If you are a Swedish woman with a husband and a family, on the morning on the 13thof December you will rise earlier than usual, leave the bedroom and quietly
close the door. You’ll prepare a tray with candles, ginger bread, funny shaped saffron buns with raisins (lussebullar), and make a big pot of coffee. Then you’ll quietly wake your children and dress them and yourself in white gowns. You’ll put cardboard cone hats with golden stars on the boys’ heads, strings of tinsel around the girls’ hair, and give a lighted candle to each kid, except one of your daughters on whose head you’ll put a wreath of lingonberry brush with half a dozen lighted candles. (If you don’t have a daughter, you’ll put the wreath with candles on your own head.)
Now you’re ready: Quietly open the door to the bedroom where your husband pretends to be asleep (he is of course awake already because you weren’t really that quiet). Singing the hymn about Saint Lucia, you will all march in, led by the girl with the candle wreath and the coffee tray (if she’s too small, you carry the tray yourself, last in the procession).
Your husband will (pretend to) wake up and sit up in bed, looking happy and pleasantly surprised (and you wish that he could look like that every morning). He’ll be munching coffee and buns and cookies while you finish the hymn, and the boys start singing the ballad about Saint Stephen, who was king Herod’s stable boy (and sadly enough was executed because he saw the star – but that’s not mentioned in the ballad).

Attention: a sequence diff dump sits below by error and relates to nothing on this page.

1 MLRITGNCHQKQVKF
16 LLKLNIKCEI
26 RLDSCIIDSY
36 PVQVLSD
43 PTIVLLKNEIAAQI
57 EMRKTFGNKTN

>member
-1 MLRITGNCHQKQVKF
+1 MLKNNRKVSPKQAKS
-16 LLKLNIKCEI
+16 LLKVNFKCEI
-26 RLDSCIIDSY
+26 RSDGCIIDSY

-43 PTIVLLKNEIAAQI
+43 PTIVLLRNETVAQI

That’s it. You’ve just celebrated Sankta Lucia, ljusdrottningen (“Saint Lucia, the Queen of Light”).
Now you can carry on almost as every other morning, going to work, school and daycare. At the daycare, the kids will perform the same ritual for their parents, except that everyone – boys and girls alike – want to be Lucia with electric candles in their hair. In school, your kids will prepare to repeat the same procedure for senior citizens at some nearby old people’s home. At work, another procession with a girl dressed as Lucia will arrive singing the same songs, and you’ll drink more coffee and eat more saffron buns and ginger bread, and you’ll probably also get a small glass of glögg, which is a spiced sweet wine served hot with raisins and almonds.
But it doesn’t end there. At the Grand Hotel in Stockholm, the Nobel Prize laureates have already been chocked by a choir of girls in white robes with candles, entering their bedroom in what seemed to be the middle of the night, singing and offering a breakfast of saffron buns, coffee, and hot sweet wine with gingerbread. After all the girls came a horde of photographers, and the whole occasion is reported in detail in the afternoon’s papers, with pictures.
In fact, you will meet Lucia processions almost everywhere. The town’s Lucia, elected by the readers of a local newspaper, will be crowned in the city square. A Lucia procession will occur at rush hour in every mall. And you don’t want to see a gingerbread cookie for another week.